Biota Beings (working title), 2020-

Biota Beings aims to fathom and forge new connections between humans and the vast entangled elements of the biosphere to reimagine how we think about ourselves and how we live.

600 million years ago lived a common ancestor of animals and plants. After emerging from the water onto the land, it evolved down two very different paths. The plant and the animal worlds. Fast forward to the climate crisis we face, and we are waking-up to the complex web of interactions between plants and life sustaining ecosystems. Moreover, we are discovering hidden abilities of plants and re-evaluating relationships with these as other conscious intelligent beings.

Our ancestors had a rich tapestry of folklore around plants, respecting them as medicine and infusing them with spirit in rituals and mythology. This was lost somewhere in our development. Theorist Timothy Morton calls this The Severing to describe a “traumatic fissure between… reality (the human correlated world) and the real (ecological symbiosis of human and nonhuman parts of the biosphere).” *

We are now turning back to the natural world and with scientific insights, we attempt to forge ecological balance, symbiotic exchanges and make new stories about human nature and other beings. The work called Biota Beings tests the mergence of flora and fauna again to pursue the evolution of a very different human. It recognises the intertwining of plants and animals to create complex webs of interactions. For instance some plants rely on animals to spread their seed or protect them. Marine life relies on coastline woodlands to enrich the oceans with iron (Fe) to enable food chains. Such examples reveal larger processes at play existing outside our immediate perception. When out of sight, these ecological systems are at peril, like killing the mother at the end of the umbilical cord of a hungry foetus. Similarly, we are blinked to the full sense of plant-life and their lives. We are only just starting to understand that trees keep their dead alive, nurture their offspring and communicate across a wood-wide-web facilitated by mycorrhizal fungi relationships. These examples may be only the ‘tip of the iceberg’ of biota systems with many more waiting to be discovered.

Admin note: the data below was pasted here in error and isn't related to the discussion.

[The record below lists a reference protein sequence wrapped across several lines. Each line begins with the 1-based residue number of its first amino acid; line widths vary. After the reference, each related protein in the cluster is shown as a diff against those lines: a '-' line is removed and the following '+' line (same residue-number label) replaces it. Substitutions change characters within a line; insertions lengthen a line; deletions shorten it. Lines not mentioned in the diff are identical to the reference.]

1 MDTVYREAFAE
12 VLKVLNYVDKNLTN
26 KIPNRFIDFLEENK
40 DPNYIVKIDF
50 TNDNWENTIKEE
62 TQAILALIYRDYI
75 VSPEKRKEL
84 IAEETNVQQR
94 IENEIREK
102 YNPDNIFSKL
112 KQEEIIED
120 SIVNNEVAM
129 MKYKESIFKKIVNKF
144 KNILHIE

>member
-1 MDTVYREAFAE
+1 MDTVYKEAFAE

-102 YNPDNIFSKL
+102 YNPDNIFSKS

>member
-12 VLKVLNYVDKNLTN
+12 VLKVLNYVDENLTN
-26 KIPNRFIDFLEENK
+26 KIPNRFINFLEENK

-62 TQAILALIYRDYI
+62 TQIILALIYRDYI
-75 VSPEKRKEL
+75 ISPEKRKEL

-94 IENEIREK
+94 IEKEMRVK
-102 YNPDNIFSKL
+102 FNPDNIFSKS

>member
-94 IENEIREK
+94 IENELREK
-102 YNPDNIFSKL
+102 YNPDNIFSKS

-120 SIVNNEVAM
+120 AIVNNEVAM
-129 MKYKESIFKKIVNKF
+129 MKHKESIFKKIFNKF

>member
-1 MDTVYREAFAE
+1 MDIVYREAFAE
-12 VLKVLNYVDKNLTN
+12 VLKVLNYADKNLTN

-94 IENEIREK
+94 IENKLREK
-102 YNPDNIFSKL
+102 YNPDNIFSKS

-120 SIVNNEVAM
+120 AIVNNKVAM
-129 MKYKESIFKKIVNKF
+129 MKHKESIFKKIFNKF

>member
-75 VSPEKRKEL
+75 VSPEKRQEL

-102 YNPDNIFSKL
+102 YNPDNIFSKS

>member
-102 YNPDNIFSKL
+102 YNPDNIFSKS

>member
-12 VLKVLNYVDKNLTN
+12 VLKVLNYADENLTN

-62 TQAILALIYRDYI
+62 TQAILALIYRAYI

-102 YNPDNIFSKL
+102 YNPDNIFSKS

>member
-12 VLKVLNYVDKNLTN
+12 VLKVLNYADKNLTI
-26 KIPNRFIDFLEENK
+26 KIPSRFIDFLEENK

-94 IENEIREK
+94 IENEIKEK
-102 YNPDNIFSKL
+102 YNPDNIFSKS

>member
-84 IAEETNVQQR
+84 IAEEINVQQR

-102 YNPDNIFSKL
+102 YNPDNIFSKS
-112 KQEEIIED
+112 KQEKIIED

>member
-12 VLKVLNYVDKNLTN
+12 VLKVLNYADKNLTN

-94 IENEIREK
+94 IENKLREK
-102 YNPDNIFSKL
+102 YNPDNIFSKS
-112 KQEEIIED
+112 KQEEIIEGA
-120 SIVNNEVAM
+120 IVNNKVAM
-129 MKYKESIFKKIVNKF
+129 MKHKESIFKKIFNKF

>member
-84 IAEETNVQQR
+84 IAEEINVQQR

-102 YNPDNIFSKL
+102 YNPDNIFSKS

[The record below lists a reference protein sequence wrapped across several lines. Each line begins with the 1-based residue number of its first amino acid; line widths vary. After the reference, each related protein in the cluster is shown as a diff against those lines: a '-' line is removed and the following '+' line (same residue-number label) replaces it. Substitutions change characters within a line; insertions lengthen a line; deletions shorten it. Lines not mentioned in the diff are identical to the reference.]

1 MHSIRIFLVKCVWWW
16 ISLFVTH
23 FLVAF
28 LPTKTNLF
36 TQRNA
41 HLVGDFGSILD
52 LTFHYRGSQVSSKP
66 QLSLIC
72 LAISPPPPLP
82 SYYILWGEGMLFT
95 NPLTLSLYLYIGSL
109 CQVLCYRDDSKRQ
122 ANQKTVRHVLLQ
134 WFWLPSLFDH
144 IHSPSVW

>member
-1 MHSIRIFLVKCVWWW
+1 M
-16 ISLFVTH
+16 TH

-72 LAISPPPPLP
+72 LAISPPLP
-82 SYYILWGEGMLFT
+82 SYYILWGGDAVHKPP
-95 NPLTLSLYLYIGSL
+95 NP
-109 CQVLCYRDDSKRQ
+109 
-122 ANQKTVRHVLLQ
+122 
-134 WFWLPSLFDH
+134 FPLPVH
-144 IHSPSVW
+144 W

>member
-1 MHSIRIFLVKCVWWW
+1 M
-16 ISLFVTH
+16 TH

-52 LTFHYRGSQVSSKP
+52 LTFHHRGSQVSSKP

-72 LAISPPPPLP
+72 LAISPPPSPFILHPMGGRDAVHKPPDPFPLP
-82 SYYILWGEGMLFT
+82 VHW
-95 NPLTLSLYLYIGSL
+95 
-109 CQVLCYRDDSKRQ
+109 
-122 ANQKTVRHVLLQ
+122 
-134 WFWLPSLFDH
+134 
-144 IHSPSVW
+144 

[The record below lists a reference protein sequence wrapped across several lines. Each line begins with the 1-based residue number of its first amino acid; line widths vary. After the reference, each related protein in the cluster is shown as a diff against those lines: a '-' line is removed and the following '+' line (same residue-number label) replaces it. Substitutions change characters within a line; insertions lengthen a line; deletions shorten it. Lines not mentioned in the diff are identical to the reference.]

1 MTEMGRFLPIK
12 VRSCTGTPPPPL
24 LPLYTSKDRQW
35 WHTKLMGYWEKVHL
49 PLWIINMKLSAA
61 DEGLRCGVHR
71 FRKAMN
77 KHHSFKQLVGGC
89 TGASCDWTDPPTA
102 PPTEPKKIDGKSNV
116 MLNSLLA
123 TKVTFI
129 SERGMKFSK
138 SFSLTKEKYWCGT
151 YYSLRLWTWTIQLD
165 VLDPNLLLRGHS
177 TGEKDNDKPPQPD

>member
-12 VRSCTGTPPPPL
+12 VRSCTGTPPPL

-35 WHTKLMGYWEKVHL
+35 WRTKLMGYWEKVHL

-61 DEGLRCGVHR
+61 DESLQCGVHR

Biota Beings transform humans by enhancing the interactions with the biota life support systems that sustain us. The term biota captures a perspective of all organisms, geographic regions and timescales that create a biosphere to sustain human life. The resulting systems proposed for Biota Beings connect us from the microbiome within the body, to whole-planet and whole-timescale spatiotemporal scales.

The artworks create plans, prototypes and systems to test inter-organic mutualism and biota embedded beings. The individual elements of the series form dense entanglements building life support systems that are continually in a state of flux and change.
By nature, this work is slow growing, mind opening and ‘more than human’.


Beyond perception

Plants and especially trees are intelligent, they have memories, they share resources via mutualistic relationships, they sustain marine environments, moderate the climate and create life support systems for us.
Due to plants being so different to us, they have been relegated as non-beings and part of the landscape. Their complete otherness, has meant they have been overlooked as conscious beings by humans. Instead they are seen as resources, beauty and food. Now, they unlock untold potential to reimagine ourselves and the world around us.